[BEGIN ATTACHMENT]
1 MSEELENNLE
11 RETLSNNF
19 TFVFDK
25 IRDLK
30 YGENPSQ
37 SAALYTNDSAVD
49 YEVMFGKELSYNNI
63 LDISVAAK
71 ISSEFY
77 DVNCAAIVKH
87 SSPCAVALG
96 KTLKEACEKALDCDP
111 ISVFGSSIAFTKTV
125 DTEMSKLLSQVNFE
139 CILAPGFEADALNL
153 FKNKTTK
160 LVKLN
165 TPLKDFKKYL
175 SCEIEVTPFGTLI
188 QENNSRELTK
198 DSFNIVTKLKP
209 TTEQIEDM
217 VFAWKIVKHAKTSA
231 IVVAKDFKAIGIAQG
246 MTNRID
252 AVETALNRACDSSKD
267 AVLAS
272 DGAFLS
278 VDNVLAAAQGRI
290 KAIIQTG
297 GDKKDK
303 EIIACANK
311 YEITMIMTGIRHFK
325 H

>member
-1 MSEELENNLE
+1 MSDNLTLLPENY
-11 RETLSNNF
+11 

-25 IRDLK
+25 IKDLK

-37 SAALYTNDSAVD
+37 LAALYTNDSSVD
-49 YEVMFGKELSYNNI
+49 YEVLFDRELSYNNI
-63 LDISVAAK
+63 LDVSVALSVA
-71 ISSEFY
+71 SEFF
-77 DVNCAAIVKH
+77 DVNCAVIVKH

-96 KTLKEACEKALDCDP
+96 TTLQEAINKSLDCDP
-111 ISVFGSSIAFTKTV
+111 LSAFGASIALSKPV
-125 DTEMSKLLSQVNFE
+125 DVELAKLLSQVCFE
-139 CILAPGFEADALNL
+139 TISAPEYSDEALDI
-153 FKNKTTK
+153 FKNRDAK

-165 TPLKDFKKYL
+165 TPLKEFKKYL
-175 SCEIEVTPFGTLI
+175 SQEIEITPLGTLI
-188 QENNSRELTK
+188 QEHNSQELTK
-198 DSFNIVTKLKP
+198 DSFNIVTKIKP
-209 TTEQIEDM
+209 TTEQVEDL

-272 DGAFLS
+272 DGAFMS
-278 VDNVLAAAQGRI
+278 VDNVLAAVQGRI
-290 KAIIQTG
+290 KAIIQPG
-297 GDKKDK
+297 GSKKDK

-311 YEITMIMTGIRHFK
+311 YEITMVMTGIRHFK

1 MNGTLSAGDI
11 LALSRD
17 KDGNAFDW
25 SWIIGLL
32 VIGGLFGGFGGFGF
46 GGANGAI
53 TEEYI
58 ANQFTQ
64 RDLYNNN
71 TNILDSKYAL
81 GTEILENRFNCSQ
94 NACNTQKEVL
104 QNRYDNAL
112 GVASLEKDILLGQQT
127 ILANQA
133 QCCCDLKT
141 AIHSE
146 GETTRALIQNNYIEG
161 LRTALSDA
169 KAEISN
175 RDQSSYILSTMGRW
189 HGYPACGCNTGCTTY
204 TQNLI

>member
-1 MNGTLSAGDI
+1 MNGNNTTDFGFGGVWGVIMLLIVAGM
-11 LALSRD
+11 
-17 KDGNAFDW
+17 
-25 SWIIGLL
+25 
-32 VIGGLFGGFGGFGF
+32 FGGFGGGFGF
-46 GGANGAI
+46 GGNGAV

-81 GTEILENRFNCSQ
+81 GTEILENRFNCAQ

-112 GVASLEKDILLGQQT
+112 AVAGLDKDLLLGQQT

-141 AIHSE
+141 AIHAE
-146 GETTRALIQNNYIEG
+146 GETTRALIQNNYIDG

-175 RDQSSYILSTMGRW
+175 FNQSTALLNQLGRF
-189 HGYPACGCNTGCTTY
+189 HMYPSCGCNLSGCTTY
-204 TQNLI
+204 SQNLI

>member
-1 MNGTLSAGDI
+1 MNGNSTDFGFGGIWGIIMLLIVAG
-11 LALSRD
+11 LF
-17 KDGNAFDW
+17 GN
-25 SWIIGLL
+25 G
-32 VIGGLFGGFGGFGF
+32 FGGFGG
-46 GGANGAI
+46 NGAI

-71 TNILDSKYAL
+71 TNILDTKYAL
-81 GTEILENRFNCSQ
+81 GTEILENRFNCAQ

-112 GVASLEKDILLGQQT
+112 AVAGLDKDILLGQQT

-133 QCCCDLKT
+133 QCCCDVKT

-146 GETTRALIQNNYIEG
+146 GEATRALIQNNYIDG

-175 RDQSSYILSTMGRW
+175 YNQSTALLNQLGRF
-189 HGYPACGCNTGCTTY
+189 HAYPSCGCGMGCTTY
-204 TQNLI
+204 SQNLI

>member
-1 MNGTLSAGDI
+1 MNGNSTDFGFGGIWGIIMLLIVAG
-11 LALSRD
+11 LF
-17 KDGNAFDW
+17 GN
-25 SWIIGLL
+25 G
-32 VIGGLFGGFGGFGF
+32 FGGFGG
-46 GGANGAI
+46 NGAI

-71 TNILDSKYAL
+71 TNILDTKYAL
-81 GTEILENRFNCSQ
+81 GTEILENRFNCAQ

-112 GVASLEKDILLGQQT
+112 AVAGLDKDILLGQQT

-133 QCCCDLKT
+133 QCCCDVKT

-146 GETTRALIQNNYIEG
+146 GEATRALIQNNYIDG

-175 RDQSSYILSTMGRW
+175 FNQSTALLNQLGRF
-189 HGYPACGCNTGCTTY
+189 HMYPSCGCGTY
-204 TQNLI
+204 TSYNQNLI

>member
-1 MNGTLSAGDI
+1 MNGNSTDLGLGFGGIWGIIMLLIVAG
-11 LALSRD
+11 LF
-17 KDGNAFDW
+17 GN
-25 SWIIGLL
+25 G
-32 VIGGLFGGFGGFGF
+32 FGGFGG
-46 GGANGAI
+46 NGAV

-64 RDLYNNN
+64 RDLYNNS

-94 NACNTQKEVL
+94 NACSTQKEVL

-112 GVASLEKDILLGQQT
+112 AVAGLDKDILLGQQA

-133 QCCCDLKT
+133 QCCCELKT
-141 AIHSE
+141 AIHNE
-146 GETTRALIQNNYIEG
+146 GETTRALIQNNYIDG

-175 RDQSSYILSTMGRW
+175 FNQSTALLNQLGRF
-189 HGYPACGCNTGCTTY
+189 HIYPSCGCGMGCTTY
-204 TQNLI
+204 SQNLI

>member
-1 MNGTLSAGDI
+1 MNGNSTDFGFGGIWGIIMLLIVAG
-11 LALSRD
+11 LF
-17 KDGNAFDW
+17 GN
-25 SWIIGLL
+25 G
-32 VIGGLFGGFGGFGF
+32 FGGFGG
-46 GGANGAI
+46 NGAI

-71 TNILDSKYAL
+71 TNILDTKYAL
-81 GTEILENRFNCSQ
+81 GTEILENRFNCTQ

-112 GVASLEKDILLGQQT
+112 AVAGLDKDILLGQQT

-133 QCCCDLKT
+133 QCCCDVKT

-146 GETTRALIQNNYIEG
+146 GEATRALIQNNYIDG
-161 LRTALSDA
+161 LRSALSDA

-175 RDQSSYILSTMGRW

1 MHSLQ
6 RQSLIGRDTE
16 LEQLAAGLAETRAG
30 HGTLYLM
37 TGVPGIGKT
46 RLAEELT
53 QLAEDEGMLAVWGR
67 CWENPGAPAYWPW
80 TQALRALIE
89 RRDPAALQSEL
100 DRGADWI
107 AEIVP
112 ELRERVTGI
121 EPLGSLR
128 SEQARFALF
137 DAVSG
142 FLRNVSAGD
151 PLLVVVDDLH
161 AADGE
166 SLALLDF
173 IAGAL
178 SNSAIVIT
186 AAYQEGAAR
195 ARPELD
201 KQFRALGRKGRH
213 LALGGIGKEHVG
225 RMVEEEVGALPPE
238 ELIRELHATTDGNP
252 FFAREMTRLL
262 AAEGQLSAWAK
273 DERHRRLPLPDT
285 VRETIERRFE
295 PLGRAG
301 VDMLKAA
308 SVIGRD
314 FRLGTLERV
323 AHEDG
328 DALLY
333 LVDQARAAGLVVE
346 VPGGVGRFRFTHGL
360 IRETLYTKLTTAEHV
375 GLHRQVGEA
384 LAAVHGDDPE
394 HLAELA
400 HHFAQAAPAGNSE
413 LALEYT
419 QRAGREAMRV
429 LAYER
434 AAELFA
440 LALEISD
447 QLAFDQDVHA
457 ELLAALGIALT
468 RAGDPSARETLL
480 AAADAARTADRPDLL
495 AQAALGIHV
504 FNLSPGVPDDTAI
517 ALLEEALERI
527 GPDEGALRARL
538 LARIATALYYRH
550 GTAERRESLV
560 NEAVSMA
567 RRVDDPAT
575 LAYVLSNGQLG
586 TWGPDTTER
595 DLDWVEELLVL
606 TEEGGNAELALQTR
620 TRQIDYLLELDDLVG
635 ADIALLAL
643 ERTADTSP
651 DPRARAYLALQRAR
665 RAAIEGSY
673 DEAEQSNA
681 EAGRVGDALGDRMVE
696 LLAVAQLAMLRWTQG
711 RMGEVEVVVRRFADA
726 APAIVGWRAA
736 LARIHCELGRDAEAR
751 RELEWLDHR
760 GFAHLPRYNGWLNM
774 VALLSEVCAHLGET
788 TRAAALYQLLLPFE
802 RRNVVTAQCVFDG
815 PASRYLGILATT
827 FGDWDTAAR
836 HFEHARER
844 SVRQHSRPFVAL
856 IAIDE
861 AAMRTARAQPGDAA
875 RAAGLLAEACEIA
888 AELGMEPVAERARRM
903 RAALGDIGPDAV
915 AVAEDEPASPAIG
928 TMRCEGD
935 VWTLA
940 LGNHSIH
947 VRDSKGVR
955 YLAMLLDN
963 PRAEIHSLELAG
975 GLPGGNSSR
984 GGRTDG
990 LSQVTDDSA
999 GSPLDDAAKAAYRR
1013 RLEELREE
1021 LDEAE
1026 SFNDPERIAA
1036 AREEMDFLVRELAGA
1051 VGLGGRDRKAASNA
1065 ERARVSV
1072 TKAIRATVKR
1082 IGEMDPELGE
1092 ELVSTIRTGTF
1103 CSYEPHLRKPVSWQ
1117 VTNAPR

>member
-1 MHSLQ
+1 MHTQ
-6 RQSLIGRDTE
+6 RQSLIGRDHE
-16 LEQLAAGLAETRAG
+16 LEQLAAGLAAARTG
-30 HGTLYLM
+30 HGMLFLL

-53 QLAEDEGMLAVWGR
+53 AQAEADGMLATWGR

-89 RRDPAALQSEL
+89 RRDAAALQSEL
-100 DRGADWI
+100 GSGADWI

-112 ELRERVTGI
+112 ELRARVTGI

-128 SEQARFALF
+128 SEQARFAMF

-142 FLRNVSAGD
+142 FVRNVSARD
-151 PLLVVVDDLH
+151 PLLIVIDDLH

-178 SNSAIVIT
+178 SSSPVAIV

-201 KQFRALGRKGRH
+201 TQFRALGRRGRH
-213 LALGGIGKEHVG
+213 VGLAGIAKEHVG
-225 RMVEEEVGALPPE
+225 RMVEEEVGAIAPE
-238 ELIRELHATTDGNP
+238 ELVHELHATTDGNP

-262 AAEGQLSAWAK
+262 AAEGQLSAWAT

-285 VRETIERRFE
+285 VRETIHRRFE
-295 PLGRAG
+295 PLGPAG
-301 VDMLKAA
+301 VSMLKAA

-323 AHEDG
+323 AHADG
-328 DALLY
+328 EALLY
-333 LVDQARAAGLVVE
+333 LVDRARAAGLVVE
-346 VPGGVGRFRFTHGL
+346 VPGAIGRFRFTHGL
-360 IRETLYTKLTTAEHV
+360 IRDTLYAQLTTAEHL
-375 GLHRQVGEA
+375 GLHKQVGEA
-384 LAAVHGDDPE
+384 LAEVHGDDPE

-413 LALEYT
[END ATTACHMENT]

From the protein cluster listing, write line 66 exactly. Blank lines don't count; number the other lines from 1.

-188 QENNSRELTK